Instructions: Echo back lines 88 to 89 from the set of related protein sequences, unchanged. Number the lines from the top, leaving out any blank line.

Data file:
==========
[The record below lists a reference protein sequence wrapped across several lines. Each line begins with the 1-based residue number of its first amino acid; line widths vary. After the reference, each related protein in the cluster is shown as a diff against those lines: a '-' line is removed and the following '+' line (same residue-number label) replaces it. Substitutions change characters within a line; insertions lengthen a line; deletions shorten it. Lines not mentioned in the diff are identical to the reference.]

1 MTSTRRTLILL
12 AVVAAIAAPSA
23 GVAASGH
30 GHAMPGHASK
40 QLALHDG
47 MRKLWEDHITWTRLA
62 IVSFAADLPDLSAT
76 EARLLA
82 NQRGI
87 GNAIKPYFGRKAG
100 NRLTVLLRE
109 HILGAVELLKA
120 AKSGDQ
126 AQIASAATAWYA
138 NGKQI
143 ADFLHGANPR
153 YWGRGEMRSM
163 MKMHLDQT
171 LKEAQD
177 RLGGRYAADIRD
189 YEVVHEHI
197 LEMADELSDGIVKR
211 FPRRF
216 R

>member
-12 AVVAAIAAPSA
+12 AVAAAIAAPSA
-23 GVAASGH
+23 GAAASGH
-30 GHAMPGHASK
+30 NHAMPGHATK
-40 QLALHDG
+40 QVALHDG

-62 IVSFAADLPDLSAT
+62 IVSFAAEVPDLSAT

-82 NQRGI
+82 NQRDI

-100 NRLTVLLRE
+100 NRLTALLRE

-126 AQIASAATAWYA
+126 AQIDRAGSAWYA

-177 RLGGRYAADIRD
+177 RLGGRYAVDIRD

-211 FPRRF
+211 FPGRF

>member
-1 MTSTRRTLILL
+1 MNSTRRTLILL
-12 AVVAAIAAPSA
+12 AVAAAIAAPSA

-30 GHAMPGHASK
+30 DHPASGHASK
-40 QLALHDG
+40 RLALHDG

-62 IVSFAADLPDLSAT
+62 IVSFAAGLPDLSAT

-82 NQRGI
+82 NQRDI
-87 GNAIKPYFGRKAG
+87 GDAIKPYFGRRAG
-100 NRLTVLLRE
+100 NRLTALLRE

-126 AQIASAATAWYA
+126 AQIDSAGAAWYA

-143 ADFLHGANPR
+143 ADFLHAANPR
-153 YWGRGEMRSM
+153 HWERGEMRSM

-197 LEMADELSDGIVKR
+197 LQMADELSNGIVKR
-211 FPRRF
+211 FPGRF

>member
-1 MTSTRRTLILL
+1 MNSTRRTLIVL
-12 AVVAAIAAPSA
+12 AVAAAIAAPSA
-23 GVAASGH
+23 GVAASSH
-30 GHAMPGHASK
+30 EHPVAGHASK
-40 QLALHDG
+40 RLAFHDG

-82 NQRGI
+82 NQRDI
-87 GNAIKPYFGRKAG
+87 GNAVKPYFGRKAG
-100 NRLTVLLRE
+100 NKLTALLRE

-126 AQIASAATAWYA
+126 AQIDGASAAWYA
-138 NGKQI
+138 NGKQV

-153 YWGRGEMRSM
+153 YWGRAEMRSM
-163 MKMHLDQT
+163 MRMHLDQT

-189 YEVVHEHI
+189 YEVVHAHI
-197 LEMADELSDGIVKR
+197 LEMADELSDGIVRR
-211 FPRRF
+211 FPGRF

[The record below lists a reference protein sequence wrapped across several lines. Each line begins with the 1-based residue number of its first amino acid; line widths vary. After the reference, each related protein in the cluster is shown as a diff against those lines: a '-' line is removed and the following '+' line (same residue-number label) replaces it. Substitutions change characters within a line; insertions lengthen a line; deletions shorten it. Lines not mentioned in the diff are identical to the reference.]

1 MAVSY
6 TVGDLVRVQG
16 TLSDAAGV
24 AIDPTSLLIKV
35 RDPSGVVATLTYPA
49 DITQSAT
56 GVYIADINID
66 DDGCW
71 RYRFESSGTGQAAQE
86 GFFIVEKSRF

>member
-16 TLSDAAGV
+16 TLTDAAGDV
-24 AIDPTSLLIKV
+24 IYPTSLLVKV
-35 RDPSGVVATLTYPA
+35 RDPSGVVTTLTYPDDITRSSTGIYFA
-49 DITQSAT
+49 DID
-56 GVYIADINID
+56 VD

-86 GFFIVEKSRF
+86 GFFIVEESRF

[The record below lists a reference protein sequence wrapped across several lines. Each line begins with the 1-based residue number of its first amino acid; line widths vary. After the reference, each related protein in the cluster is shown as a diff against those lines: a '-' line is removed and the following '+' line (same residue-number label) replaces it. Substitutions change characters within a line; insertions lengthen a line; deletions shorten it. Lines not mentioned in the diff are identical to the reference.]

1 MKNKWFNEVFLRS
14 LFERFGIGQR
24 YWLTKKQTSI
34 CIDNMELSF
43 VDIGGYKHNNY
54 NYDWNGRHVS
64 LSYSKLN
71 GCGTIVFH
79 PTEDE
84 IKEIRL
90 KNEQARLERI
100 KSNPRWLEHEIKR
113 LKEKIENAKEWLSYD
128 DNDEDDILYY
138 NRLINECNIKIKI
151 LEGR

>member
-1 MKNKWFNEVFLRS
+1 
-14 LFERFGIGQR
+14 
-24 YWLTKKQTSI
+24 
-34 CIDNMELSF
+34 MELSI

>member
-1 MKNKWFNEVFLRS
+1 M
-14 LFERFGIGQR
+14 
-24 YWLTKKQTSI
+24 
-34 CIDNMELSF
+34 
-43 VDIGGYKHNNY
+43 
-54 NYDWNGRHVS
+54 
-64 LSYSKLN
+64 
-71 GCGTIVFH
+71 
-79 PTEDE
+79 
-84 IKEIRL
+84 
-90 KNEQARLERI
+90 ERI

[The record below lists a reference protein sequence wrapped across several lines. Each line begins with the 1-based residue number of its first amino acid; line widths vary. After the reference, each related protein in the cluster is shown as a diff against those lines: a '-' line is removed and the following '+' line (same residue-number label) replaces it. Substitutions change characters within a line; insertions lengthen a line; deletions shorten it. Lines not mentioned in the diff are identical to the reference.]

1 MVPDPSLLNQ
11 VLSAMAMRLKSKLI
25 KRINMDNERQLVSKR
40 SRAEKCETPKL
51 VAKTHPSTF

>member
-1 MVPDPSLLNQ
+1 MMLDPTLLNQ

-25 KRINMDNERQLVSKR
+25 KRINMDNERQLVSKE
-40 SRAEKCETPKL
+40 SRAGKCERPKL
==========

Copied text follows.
+87 GNAVKPYFGRKAG
-100 NRLTVLLRE